Surgemonkey

In response to a WD prompt:
In the right light, his hair almost cast a shadow.
"Well, seeing as how I don't have a choice in the matter, I suppose I'll have to go with eyesight."
He, Dr Manne, had me strapped to a cold, sterile, surgical steel operating table. I didn't remember how I got there.
"Eyesight? Typical."
"That's the one I want dulled."
"Oh. Interesting. Willingly blind." He was stooped over a table, his shoulders hunched with anticipation. I was catching mainly the echo off the plain white walls.
"I want you to enhance my sixth sense."
I heard a clang and what sounded like the rapid rearranging of metal pieces of a metal tray. When he spoke, his voice came out in starts and stops. "The sixth sense?" he sputtered.
"That's what I said. I want you to enhance my sixth sense."
He laughed, slowly at first, with the gurgle building steam in the pit of his stomach, then reached a Vesuvian explosiveness. "You seem to be very calm, considering the stakes."
"What else can I do? You have me strapped in, I can't go anywhere, and you're going to perform the surgery anyway. I am calm."
He turned around to face me. Aside from the stereotypical hair, he wasn't a typical mad scientist. He had clear skin, almost tan, a thin nose, and deep blue eyes. "I'm going to have to go digging around in your cerebellum; I may even have to scratch around in your basal ganglia. Chances are you won't survive."
I laughed this time. "Again, I'm not going anywhere."
"You're going to stay awake. This is brain surgery." And that's when the endorphin/anaesthesia cocktail surged through my body. I couldn't feel my head, which, considering the circumstances, was probably a good thing. I certainly wasn't a fan of the sound. I assumed he was picking around my cortices, messing with my memories.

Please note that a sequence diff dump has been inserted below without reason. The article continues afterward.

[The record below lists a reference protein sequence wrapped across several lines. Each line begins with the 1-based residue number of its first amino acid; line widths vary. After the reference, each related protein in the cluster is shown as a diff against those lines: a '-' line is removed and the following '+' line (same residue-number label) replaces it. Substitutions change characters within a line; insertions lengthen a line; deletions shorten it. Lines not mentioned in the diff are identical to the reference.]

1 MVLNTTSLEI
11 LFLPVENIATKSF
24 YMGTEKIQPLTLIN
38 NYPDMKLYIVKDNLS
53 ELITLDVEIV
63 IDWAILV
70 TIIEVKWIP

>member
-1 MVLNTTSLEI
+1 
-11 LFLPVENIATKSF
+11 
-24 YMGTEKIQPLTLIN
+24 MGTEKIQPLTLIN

My life flashed before my eyes. Seriously. But, it wasn't death. I could see every milestone recreated in perfect synchronicity. The purple dress my mother wore the day she brought my brother home. The skinned knee I got when I fell off my first bike. The savory lustfullness of Angela. Her lips, plump and satisfying. Her curves and perfectly formed eyes. Her scent lingered in my nose. The wedding band of solid platinum hugging her ring finger. Our girl, Scarlet, in my arms as she cried into the night sky. But that was all I saw.
The bright light of the operating room was no more. In its place was a sense of drive. A sense of fire. I felt it first in my fingers. A tiny flame, one that could barely contain a spark. Then, it moved up my forearms, traced my biceps, lit my shoulders and chest on fire.
"There it is," he said, just as my thoughts crushed his windpipe.
I heard him crumple to the floor. My skull was still open. I could feel a breeze kissing my brain. I was able to hover outside my body and peer into the mind of the doctor. WIth his memories, I was able to suture my wounds. It took surprisingly little time.
The world was black, just as the good doctor promised. I didn't need my eyes anyway, when the world was so clear.

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